Jeff Duntemann's Contrapositive Diary Rotating Header Image

January 12th, 2011:

Odd Lots

  • Before we had CGI to draw animated pictures of the Solar System, we turned parts on our lathes and made orreries. Here’s a gallery of 18 beauties, including one made in Lego (ok, injection molded) and two in Meccano. Some of them are pretty steampunkish, if that matters to you.
  • And speaking of steampunk, here’s something I’ve never seen before: Windows XP wallpaper in the form of an animated GIF. As wallpaper, this particular item would make me nuts in about ten seconds, but it’s a nice piece of work, and looks best at 1024 X 768. (The animation includes little puffs of steam!)
  • I’ve looked for this for several years now and have not yet seen it: A higher-end digital camera with an option to overlay a scale bar across the edges of a photo, calculated from the point of focus. (A ping or crosshairs at the point of focus would be another useful refinement on the idea.) This would certainly be useful to me in some circumstances, and I can’t imagine it wouldn’t be useful to landscapers and those in the construction business.
  • Jim Strickland sends us word of electronic bifocals, containing a region of a special LCD overlay that changes its index of refraction in response to an electric current. We’re still a few years away from a practical product, and my big objection to the Pixel Optics implementation is that if you can change the index of any part of the lens quickly and at will, why not change the whole lens? I have separate glasses for computer work in addition to my bifocals, and I’ve considered ordering separate glasses for reading. Finally, I don’t see any provision to correct for astigmatism, which is an issue for me and many others. Still, a damned good start!
  • Injecting carbon dioxide gas underground to be rid of it is a hazardous business, because the gas doesn’t stay ridded. Oh noes!
  • Here’s the best description I’ve seen of an upgrade from a conventional hard drive to an SSD. The Kingston 128GB SATA device described in the article costs from $200-$275 depending on where you shop, and there are both a 256GB ($720) and a 512GB model ($1400) now. 128GB is more than enough for my backup SX280 Linux/Windows dual-booter, and I think I’ll be outfitting the SX280 with one of these in the near future. Funny that the SSD will cost me significantly more than the (used) machine did originally.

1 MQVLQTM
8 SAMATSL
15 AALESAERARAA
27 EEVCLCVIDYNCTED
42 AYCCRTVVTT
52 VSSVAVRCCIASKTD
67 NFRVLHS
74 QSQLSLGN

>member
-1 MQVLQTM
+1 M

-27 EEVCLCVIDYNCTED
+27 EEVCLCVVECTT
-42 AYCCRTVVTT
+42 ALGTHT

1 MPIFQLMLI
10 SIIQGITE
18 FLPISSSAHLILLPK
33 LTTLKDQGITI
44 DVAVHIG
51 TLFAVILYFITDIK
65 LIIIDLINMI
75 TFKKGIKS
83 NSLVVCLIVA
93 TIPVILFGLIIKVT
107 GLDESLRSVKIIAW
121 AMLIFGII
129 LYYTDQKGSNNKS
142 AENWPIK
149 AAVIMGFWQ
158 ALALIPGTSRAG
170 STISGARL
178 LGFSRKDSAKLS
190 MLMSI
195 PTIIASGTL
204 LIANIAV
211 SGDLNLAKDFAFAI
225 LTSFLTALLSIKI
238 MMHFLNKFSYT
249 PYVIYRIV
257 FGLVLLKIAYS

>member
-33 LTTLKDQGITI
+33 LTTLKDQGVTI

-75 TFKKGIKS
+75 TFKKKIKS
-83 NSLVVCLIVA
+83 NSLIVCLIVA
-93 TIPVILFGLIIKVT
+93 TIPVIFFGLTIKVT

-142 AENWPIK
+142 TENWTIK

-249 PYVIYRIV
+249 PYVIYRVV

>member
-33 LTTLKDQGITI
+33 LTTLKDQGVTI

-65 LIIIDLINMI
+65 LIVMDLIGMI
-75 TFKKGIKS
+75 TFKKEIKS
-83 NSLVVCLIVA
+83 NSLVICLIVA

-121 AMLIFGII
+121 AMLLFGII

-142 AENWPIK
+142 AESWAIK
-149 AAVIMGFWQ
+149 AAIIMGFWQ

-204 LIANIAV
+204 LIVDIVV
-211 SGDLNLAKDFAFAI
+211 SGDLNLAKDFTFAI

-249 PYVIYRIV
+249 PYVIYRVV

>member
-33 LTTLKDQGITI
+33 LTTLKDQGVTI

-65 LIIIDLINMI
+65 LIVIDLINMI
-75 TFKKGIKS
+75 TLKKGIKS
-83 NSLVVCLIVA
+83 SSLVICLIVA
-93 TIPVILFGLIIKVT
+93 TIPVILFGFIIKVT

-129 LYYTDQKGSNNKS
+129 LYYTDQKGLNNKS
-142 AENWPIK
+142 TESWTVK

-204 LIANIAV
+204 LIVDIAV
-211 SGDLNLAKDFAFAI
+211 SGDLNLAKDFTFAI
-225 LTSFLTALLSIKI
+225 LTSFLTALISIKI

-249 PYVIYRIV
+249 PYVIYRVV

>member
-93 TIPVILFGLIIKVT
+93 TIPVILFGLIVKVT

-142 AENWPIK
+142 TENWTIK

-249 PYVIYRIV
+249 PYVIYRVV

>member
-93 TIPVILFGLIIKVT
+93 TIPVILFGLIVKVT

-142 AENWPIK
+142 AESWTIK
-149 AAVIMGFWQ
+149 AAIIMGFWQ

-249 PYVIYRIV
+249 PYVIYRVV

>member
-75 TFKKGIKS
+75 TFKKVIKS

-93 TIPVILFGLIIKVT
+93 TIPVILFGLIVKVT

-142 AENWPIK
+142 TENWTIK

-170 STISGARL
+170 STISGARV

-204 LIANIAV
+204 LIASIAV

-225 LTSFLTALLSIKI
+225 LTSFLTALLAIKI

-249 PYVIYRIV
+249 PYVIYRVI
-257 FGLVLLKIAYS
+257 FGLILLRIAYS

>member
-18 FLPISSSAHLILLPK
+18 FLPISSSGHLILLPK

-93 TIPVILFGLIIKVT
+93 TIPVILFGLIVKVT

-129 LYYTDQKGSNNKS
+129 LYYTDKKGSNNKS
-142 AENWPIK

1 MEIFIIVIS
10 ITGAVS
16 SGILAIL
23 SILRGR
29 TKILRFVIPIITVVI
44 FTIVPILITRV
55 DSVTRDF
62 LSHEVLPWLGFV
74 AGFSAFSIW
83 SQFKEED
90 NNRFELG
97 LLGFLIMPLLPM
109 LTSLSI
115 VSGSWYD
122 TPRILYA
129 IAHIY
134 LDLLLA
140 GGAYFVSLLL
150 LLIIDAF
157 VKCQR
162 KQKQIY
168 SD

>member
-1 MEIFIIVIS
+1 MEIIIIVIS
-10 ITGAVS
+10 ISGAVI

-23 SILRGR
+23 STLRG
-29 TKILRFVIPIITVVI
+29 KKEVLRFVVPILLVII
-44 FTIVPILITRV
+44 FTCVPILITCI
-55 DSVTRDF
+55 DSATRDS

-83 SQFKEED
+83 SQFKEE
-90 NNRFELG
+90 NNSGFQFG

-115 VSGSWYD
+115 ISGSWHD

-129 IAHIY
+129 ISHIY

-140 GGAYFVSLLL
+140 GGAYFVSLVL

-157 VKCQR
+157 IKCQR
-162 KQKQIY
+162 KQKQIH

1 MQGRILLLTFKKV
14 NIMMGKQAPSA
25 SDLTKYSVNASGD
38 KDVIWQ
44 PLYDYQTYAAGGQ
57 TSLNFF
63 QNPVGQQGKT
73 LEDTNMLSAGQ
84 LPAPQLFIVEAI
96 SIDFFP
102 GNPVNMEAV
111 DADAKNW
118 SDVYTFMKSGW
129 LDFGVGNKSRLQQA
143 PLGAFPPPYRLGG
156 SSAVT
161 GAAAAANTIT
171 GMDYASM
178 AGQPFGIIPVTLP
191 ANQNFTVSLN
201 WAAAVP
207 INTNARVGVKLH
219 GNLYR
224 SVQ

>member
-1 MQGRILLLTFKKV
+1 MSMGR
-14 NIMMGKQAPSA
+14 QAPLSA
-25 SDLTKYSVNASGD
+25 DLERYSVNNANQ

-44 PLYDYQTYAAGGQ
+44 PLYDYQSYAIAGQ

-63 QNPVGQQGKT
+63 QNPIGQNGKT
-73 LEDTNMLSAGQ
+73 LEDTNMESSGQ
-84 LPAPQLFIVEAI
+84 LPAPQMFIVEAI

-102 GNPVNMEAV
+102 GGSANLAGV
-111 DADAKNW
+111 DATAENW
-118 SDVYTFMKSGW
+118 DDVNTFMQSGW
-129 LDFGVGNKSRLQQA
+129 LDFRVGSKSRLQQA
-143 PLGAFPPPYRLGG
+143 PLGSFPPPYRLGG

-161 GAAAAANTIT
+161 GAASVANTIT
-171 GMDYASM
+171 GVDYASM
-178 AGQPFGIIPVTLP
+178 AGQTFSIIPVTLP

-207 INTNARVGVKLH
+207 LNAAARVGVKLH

• This kind of genie rarely goes back into a bottle. My suggestion? Have them sit down and think of a way to capitalize on the new and irreversible openness of the system. My prediction? Sony will fail. They just can’t think in those terms. (Thanks to Pete Albrecht for the link.)
  • When I was a kid I grew up about half a block from a boy named Bill Van Ornum. We both attended public high schools, and both belonged to the Catholic teens organization at our parish targeted specifically at public schoolers. Dr. Van Ornum is now a columnist for the online edition of the Catholic weekly America, and his column (shared with several other writers) is worth visiting. This week: Piaget and the “magic years,” in which children discern the distinctness between themselves and the physical universe, and which may be the well of fascination for Harry Potter style magic in myth and literature.
  • For those who don’t have to deal with in snow and ice in hilly country, well, this YouTube video may make you feel better about not living in Colorado Springs. (Thanks to Eric Bowersox for the link.) Then again, we don’t have mosquitoes. Sorry about that, Chicago.
  • While you have YouTube open, let me nominate this Danny Kaye song (from the 1959 film Merry Andrew, which, alas, has never been available on DVD) as The Perkiest Song Of The Last 100 Years. If you don’t agree, I’ll certainly hear counter-suggestions. And if you’re naturally depressive, don’t click the link. Your head will explode.